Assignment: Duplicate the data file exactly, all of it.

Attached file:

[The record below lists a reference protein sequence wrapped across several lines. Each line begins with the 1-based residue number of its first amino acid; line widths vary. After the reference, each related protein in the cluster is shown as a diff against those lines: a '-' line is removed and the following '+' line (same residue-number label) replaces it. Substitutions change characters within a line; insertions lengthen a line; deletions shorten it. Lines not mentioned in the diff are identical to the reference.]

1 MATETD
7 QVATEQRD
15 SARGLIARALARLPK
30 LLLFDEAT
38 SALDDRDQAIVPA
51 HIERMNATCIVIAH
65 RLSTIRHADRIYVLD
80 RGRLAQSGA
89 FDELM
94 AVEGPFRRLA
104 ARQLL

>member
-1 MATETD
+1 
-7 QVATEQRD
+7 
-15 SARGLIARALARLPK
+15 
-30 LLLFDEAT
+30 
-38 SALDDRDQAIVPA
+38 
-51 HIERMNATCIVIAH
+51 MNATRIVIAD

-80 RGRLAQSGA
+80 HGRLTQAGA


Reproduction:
[The record below lists a reference protein sequence wrapped across several lines. Each line begins with the 1-based residue number of its first amino acid; line widths vary. After the reference, each related protein in the cluster is shown as a diff against those lines: a '-' line is removed and the following '+' line (same residue-number label) replaces it. Substitutions change characters within a line; insertions lengthen a line; deletions shorten it. Lines not mentioned in the diff are identical to the reference.]

1 MATETD
7 QVATEQRD
15 SARGLIARALARLPK
30 LLLFDEAT
38 SALDDRDQAIVPA
51 HIERMNATCIVIAH
65 RLSTIRHADRIYVLD
80 RGRLAQSGA
89 FDELM
94 AVEGPFRRLA
104 ARQLL

>member
-1 MATETD
+1 
-7 QVATEQRD
+7 
-15 SARGLIARALARLPK
+15 
-30 LLLFDEAT
+30 
-38 SALDDRDQAIVPA
+38 
-51 HIERMNATCIVIAH
+51 MNATRIVIAD

-80 RGRLAQSGA
+80 HGRLTQAGA